Archive for the ‘Camera gear’ Category

Going Small – Part 3

Thursday, May 24th, 2012

It finally arrived 2 weeks ago, just before my trip to Houston. By now the Olympus OM-D has been widely reviewed and has been hailed by some as a breakthrough camera, the best of the new mirrorless offerings. Here’s what it looks like next to by Canon 5D Mark ii (image taken with my iphone camera):

It is a beauty to look at and, at 13 ounces for the body, a joy to carry. The camera is so light compared to the big boy next to it that the body plus the three lens I got to use with it together weigh less than the body of the Canon all by itself. I can carry it all day without any strain.

Much has been made of the cost of this camera, which at $999 for the body alone is pricey for a 4/3 camera. Here’s how I justified it. I needed a second camera (OK, I wanted a second camera) and I could either buy the new Canon 5D Mark iii or go for a different system. This camera with three terrific lens plus the cute little braided leather strap together cost less than the new Canon. Plus it reminded me of my first serious camera. Think I mentioned that in an earlier post.

When the camera first arrived Lightroom was not yet available for images taken with this camera so my initial shots are JPEGs. The image on the right is the first one I took. It is a JPEG, right out of the camera, no post-processing. I shot it at very low light levels, wide open. I was impressed with how sharp the image is and how well the camera captured the lighting from Bob’s iphone. I was also impressed that even with a low shutter speed there was no camera shake. Thank you, Olympus, for the internal stabilization.

Later, in Houston, I took the camera to the playground to see what I could do with playing children. My grandson was happy to oblige with a scary face. Another low light situation and another JPEG.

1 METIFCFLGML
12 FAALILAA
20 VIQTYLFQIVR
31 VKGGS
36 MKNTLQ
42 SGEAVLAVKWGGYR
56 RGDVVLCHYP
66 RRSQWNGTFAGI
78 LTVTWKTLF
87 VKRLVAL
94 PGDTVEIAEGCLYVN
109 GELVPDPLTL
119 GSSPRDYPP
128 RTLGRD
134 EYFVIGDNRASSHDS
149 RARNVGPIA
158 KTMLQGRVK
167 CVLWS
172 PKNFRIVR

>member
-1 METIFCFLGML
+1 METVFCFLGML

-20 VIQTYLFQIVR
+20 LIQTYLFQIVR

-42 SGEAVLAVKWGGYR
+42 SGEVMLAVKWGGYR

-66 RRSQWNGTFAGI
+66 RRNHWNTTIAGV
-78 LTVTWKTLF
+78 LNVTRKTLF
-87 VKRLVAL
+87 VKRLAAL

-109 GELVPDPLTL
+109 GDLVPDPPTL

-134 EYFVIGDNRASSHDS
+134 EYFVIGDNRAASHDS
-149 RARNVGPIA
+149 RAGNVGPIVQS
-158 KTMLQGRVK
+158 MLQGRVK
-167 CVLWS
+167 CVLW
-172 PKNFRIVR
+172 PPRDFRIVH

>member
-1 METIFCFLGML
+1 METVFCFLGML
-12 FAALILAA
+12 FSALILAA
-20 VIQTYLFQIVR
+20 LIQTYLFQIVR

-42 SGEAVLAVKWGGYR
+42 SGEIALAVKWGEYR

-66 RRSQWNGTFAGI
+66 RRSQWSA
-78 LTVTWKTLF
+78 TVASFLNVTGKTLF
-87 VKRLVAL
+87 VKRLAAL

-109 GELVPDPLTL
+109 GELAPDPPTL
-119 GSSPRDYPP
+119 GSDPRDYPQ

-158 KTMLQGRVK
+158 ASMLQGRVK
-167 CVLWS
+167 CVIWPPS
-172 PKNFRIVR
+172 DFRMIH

A few days later Lightroom made it possible to process images from the Olympus so I ungraded, changed over to RAW, which I typically shoot, and went out to the Port of Houston with my son and the Olympus 12mm lens. Here is what I found:

The Port of Houston, by the way, is the second largest port in the country and well worth a look if you’re ever in that neck of the woods. In the full size of the image above you can read every word on every sign.

So after two weeks I’m in love. The Olympus OM-D is light, stylish, and very very capable. It’s fun to shoot and so far I’m impressed with its performance.  For now I’m also keeping my Canon. For now.

Going Small – Part 2 3/4

Friday, May 4th, 2012

I stopped by my local camera store today to get the latest word on the Olympus OM-D. You will recall when last I wrote that they were saying that the silver model would be out in early to mid May. So today there is good news and bad news. The good news is that they actually have a black model that I could look at, even hold. It is lovely! The bad news is that they are now predicting delivery in early June! Apparently they have received four times the number of orders they expected. Guess I’m not the only one in love.

Going Small – Part 2 1/2

Wednesday, April 25th, 2012

Waiting is the hardest part. I placed my order for the Olympus OM-D in mid-February with the promise of an April 10 delivery. April 10 became April 16 and then the vague April. Some suppliers didn’t even promise a date. They just accepted preorders. Then last week word began to leak out that some had shipped. I called local camera stores and discovered that Olympus was only shipping the black body. I had ordered the silver. One camera store had received a few that had not already been paid for. Would I like a black one? They would hold it for me.

Now a camera is a piece of equipment. You buy one to produce a product, an image. You should really only care about how it works. But we all know that we buy things for many reasons, only one of which is the way it performs its job. For reasons having more to do with nostalgia than photography I had my heart set on the silver, the one that looked so much like my beloved OM-1. I decided to wait, hoping that the wait wouldn’t be long but knowing that I would not have it for my trip to Kauai.

I also did what any self respecting photographer would do: I went out to shoot with the camera I have, my trusted (if heavy) Canon 5D Mark2 and somehow managed to make some images that are quite different from others I have produced at the same site. The following were taken at the Experience Music Project at Seattle Center. Let me know what you think.

And a new take on the space needle.

An update. Rumors now predict that the silver OM-D will ship in early to mid May. Not a very difficult prediction since May starts next week. I really really really want to have it for my trip to Houston.

Going Small – Part 2